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C Unleashed Paperback – August 18, 2000
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From the Back Cover
C Unleashed is a very comprehensive book on the ANSI C programming language. This book promotes solid, portable programming using ANSI C, thus benefiting programmers on any platform, including mainframes. Covers the New Standard for C, known as C9X, and includes embedded systems, simulation processing, threading and multiprocessing, digital signal processing, and natural language processing.
About the Author
Richard Heathfield is a software consultant in the UK and director and chairman of Eton Computer Systems, Ltd. He has been programming with the ANSI C programming language commercially for almost 10 years. His experience includes writing a Y2K diagnostic engine, network synchronization software, code generators, testing tools and two Executive Information Systems. He specializes in writing across-platform software. In his spare time, he is working on a custom Internet/LAN applications for small-to-medium sized business based on a UDP/IP communications wrapper. Lawrence Kirby is a graduate of Cambridge University in England and has been programming with ANSI C for 10 years, mainly on communication and financial data related systems. He has contributed extensively to comp.lang.c and comp.std.c over the years, gaining a thorough knowledge of the language, closely following the development of the new C9X standard. He is considered one of the gurus of C and now the new C9X.
Top customer reviews
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1. C Programmer Unleashed!
2. Holy Wars: Programming Standards -- Causes and Cures
4. Dealing with Dates
5. Playing with Bits and Bytes
6. Offline Data Storage and Retrieval
7. When Things Go Wrong: Code-Mending
8. Managing Memory
9. Simulations and Controllers
11. Simple Abstract Data Structures
12. Binary Search Trees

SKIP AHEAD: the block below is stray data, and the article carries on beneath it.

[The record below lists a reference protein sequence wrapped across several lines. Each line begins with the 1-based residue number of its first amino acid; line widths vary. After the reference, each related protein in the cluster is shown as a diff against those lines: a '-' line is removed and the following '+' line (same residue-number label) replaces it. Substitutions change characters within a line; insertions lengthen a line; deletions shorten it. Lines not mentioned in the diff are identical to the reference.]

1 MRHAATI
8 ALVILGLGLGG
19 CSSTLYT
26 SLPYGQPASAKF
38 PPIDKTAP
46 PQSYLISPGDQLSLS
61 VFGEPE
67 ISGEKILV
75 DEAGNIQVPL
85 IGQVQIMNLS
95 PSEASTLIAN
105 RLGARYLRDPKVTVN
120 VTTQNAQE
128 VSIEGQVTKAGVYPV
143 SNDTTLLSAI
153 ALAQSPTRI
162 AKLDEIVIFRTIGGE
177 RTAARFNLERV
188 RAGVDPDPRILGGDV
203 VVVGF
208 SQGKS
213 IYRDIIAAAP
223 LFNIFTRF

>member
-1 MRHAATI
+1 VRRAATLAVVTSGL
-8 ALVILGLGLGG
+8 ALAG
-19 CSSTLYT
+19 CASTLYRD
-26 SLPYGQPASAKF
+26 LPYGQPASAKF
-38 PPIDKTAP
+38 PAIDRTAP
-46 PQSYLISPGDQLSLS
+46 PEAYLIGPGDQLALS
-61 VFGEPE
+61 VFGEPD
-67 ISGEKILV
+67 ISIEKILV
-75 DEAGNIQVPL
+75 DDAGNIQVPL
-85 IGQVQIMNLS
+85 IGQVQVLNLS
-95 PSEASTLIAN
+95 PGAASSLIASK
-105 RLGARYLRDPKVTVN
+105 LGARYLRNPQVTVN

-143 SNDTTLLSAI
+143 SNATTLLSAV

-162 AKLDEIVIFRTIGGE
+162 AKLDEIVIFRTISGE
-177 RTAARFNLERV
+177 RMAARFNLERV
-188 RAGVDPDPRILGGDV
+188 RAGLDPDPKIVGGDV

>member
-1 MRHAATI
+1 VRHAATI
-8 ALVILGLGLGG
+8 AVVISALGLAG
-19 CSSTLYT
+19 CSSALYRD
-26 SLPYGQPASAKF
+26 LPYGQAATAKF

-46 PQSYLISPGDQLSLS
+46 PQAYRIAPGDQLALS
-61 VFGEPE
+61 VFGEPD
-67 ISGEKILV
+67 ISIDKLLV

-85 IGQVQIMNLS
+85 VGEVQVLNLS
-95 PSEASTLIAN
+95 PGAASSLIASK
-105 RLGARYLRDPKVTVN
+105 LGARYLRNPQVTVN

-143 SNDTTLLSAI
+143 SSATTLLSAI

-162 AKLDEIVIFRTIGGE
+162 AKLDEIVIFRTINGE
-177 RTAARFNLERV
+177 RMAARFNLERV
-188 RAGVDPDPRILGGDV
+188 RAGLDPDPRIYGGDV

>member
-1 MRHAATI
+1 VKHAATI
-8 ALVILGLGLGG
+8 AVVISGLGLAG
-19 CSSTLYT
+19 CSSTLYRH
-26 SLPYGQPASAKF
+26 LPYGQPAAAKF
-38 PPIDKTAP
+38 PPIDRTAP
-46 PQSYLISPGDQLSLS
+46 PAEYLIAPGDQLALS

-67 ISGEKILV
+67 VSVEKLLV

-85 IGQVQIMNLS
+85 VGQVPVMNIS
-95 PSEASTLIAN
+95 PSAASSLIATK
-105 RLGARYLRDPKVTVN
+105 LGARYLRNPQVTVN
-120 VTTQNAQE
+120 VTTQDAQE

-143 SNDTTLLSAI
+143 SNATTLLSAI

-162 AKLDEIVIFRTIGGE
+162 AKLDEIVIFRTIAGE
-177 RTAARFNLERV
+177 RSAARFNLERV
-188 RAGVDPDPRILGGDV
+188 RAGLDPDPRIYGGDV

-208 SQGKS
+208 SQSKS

13. Rapid Sorting Techniques
15. Sparse Matrix
16. Working with Graphs
17. Matrix Arithmetic
18. Digital Signal Processing
19. Expression Parsing and Evaluation
20. Making Software Tools
21. Genetic Algorithms
22. Cross-Platform Development: Communications Programming
23. Writing Common Gateway Interface (CGI) Applications in C
24. Abritrary Precision Arithmetic
25. Natural Language Processing
27. Embedded Systems
28. Parallel Processing
29. Looking to the Future: C99
As to the programming examples, they are just fine. If you are just out of your short pants and want to learn about single- or double-linked lists, or the other gimmicks that turn you from a beginner to a competent intermediate, then the CD is just the trick. Unwrap some of the examples, fire up your IDE and step through them, get to know them; adapt them; use them..
..beats the skippy out of having some crotchety old miscreant screaming at you like an aged drill instructor that you are pond scum and you won't *ever* be good enough to code C like him.
Who the hell cares? I got my "C Unleashed", man.
That said, it is a very good book; it covers many interesting topics to varying depths, but always deep enough to be useful, and certainly impressively deep considering the breadth and variety of the topics. The strongest point of the book is the advice about how C programs ought to be written, and the special care given to the Standard. As one of my fellow reviewers demonstrates, there are people in need of that advice, although not all of them are prepared to accept it (he gave the book a single star).
An unusual number of authors contributed to this book, which is a Good Thing, as it means that each chapter was written by someone who was very familiar with the topic, rather than by a sigle person who knew what he was talking about, but maybe didn't have lots of actual experience in that particular area. The main author did a good job on keeping the book coherent (I'd usually assign the praise to the editor, but judging by the awful mess they made in other respects, I suspect it was the author's work, not the editor's), yet the chapters make sense on their own. Be sure though to read Part I eventually, it teaches you some good habits, in the likely case you don't already have them all.
Subtle humour (yes, with a 'u' -- Richard Heathfield is British) makes the read entertaining, too; while other technical books are bone-dry or unwisely make forced attempts at being funny, this one seems to strike the right balance.